Houston Person really sounds great in this later date for Muse Records – definitely the older lion in the title, surrounded by a younger pride of players who really make the record swing! The set's got a rock-solid rhythm section with Benny Green on piano, Christian McBride on bass, and Winard Harper on drums – that kind of in the pocket combo that was often the driving force of a Person-produced Muse Records session like this. Philip Harper's also in the frontline on trumpet, sparkling nicely next to the tenor – and the tunes have a relatively laidback feel, and a rich sound that hardly shows the date of the record at all. Titles include "Dig", "Dear Heart", "Sweet Love", "Like Someone In Love", and "Captain Hook".
On Musique Du Bois, things start with a chorded bass-alto workout in the intro of "Samba du Bois," actually more a hard bop than Brazilian excursion, with Phil Woods' alto frying on the edges. The most inventive juxtaposition of "All Blues" welded to "Willow Weep for Me" works perfectly over ten-plus minutes, in a steady but quick waltz tempo. This is a tour-de-force reading, Woods wafting over Jaki Byard's blue-green chords. During his solo, the pianist goes light blue in cascading, flowing phrases that tumble out of the 88 keys.
If you're going to pillage someone else's ideas, then go for broke. Because even if you find yourself crammed between the barriers of creative space, utterly at a loss for ideas, expression, or thought, you'd still have a self-respect buzzing in your ear like a mad angelic insect, putting down the newspaper and taking out a cigar to remind you that, hell, if want to sound like Radiohead when even Thom Yorke doesn't want to sound like Radiohead, you might as well take it to preposterous, bombastic, over-the-top levels. Add church organs, mental electronics, riffs bouncing off each other like the monolithic screams in 2001: A Space Odyssey, and you'll finally be in position to crack skulls like coconuts and make the world's speakers ooze gooey blood.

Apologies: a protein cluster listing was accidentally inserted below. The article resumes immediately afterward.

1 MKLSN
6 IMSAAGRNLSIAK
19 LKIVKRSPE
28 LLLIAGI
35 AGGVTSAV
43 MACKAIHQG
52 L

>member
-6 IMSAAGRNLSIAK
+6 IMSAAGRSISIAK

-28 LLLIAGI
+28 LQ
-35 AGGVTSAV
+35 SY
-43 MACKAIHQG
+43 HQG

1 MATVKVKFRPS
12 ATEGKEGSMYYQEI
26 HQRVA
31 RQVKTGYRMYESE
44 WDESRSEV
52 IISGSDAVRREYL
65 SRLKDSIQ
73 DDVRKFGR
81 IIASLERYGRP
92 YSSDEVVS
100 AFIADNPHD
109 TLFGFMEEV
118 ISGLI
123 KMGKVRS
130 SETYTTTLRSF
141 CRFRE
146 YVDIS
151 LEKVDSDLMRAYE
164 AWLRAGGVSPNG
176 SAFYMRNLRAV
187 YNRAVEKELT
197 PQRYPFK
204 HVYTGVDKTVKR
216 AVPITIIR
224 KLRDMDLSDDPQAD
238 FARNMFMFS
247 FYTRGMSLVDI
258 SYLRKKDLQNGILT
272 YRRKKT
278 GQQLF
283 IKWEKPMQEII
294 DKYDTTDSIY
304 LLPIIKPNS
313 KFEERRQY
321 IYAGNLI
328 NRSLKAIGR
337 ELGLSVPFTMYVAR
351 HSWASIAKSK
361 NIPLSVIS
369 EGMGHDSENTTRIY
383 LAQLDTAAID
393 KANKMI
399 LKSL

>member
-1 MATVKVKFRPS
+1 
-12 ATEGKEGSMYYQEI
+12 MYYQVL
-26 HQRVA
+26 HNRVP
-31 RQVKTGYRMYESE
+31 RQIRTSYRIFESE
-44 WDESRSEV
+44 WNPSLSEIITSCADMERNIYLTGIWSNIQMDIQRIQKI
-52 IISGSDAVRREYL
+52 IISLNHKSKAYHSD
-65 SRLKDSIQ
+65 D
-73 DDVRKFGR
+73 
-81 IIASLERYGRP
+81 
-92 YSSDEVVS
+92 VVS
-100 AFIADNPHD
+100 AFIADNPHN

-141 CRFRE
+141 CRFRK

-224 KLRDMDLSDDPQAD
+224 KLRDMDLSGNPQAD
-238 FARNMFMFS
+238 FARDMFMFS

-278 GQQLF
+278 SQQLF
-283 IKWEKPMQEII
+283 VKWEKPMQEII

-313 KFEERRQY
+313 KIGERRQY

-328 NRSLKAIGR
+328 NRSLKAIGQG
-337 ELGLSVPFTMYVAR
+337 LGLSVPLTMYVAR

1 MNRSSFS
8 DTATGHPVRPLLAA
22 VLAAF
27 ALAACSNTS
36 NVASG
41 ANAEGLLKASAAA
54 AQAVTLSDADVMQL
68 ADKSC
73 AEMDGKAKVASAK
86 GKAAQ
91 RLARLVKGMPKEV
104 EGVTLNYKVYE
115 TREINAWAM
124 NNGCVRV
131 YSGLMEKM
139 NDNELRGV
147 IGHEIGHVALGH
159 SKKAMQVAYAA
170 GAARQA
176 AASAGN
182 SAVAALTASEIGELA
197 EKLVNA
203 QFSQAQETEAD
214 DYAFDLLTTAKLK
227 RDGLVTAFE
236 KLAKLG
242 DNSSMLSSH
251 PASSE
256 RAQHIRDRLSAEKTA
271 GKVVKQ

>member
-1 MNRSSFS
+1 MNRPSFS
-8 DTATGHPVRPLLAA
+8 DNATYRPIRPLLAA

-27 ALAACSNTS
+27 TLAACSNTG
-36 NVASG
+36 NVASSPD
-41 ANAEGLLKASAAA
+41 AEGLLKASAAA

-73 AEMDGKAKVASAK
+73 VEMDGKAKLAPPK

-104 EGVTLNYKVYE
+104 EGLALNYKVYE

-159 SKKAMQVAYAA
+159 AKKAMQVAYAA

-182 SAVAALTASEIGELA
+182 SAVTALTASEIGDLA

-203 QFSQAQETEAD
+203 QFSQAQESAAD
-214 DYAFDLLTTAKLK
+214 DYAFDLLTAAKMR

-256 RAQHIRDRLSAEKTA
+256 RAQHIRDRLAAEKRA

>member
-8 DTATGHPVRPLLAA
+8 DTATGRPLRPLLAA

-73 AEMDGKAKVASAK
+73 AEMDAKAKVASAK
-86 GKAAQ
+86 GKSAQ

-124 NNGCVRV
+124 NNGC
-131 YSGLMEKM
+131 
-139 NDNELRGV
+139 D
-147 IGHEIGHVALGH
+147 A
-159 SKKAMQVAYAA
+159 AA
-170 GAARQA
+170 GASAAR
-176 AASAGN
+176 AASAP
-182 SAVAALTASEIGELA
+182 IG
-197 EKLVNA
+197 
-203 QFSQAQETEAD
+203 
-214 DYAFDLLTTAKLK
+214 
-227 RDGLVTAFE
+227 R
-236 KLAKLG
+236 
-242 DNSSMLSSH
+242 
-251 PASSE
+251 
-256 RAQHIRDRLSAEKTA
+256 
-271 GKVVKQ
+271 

Bassist Buster Williams had one of his few opportunities to lead a record session on this diverse set which has been reissued on CD (with an alternate take of "I Dream Too Much" added to the original program). Of the six selections, Williams has a duet apiece with Kenny Barron (who plays electric piano), pianist Jimmy Rowles and vibraphonist Roy Ayers ("My Funny Valentine"). Two other numbers feature the quartet of Williams, Ayers, Barron and drummer Billy Hart while the leader's original "Prism" has the quartet joined by singer Suzanne Klewan and percussionist Nobu Urushiyama. The music ranges from slightly commercial to introspective and hard swinging, and its variety (plus an opportunity to hear bassist Williams in the lead) are two good reasons for postbop jazz collectors to pick up this CD.